Centruroides gracilis: This scorpion likely hails from Central America originally but has well established populations in Florida in the United States as well as Islands in the Caribbean. It is among the largest bark scorpions with adults measuring from between 4 and 6 inches.

Most species of bark scorpions kept in captivity do well under relatively similar conditions with varying temperature and humidity depending on species. Most specimens will thrive in a terrarium when given stacks of cork bark or stones to hide under. Care should be taken to ensure that cage furnishings will not shift and crush any scorpions. Live plants such as bromeliads or non-spiny succulents can improve the look of the enclosure (any plant used should be identified and researched to ensure it doesn’t present a threat to the scorpion), and provide hiding places for the scorpions. Water should be provided to any species at all times in a dish shallow enough to ensure scorpions do not become trapped and drown. Adding gravel to smooth bottomed dishes can help to guard against drowning. Most bark scorpion do well under similar temperature ranges (75 – 87 Fahrenheit). Most species do not require high humidity levels. Misting the enclosure lightly once weekly or bi-weekly depending on species is recommended.

Baby bark scorpions can be housed either in the larger enclosure with the adults, (though adult scorpions may sometimes cannibalize the young) or separated and raised up in small deli cups. The author prefers individual deli cups as it allows more precise control of temperature and humidity and eliminates any chance of predation from larger cagemates. Juvenile bark  scorpions development is measured most commonly with the term “instar” (referring to the stage of development present between two molts).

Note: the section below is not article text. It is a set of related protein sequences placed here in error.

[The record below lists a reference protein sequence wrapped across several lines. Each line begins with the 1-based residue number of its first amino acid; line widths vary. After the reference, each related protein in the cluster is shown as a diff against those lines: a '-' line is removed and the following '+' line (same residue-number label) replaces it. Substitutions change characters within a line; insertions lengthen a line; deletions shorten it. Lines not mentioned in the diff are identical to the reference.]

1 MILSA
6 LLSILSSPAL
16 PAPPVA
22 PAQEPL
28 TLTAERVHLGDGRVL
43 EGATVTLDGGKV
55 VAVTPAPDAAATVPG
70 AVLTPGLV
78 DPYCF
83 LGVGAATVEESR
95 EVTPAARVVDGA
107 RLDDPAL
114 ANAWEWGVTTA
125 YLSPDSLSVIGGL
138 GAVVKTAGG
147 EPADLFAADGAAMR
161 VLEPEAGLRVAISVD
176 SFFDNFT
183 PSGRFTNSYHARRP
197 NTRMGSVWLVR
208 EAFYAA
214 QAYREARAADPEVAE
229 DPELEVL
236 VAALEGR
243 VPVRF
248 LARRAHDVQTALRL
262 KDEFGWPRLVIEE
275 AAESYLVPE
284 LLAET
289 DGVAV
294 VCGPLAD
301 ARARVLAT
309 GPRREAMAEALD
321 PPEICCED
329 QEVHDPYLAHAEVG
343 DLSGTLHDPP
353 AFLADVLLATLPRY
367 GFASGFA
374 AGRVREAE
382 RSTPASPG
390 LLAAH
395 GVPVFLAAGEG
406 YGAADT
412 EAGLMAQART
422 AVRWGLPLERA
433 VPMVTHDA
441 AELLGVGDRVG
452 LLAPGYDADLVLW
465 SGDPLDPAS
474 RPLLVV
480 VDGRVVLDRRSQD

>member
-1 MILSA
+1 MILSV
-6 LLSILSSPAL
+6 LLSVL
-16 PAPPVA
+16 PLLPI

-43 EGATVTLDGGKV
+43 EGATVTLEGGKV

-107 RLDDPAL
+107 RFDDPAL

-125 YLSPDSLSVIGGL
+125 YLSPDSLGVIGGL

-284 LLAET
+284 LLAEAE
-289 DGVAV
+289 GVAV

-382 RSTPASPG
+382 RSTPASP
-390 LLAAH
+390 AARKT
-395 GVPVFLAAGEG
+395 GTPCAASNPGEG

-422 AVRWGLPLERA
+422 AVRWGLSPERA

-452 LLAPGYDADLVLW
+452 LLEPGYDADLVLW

A newborn scorpion is termed “1st instar”. Upon completion of it’s 1st molt it is considered “2nd instar”.  The precise number of molts preceding adulthood varies between species and sometimes between genders of the same species. Generally bark scorpions seem to mature at around their 6th or 7th molt which for most Centruroides species occurs within 1 or 2 years (though some species may take much longer).

Their semi-arboreal nature, ability to live communally, and their readiness to reproduce in captivity make this group of scorpions fascinating to keep and an ideal candidate for observation in a vivarium. While the lifespan of individual scorpions are relatively short, these communal scorpions can be set up in large breeding colonies that will bring satisfaction to their keeper for years.

References:

Francke, O.F.  & Jones, S.K., 1982. The Life History of Centruroides Gracilis (Scorpiones, Buthidae). The Journal of Arachnology, Vol. 10, pp. 223 – 239.

Polis, G. & Sissom, W.D., 1990. Life History. In G. Polis (Ed.), Biology of Scorpions (pp. 161 – 223). Stanford, CA: Stanford University Press.

Rein, J.O. & Teruel, R., 2012. The Scorpion Files. Retrieved from http://www.ntnu.no/ub/scorpionfiles/c_gracilis.php

Sissom, W. D., 1980. Life Histories of Two North American Scorpions: Centruroides vittatus (Say) (Buthidae) and Vaejovis bilineatus Pockock (Vaejovidae). Masters dissertation. Texas Tech University, Lubbock, TX.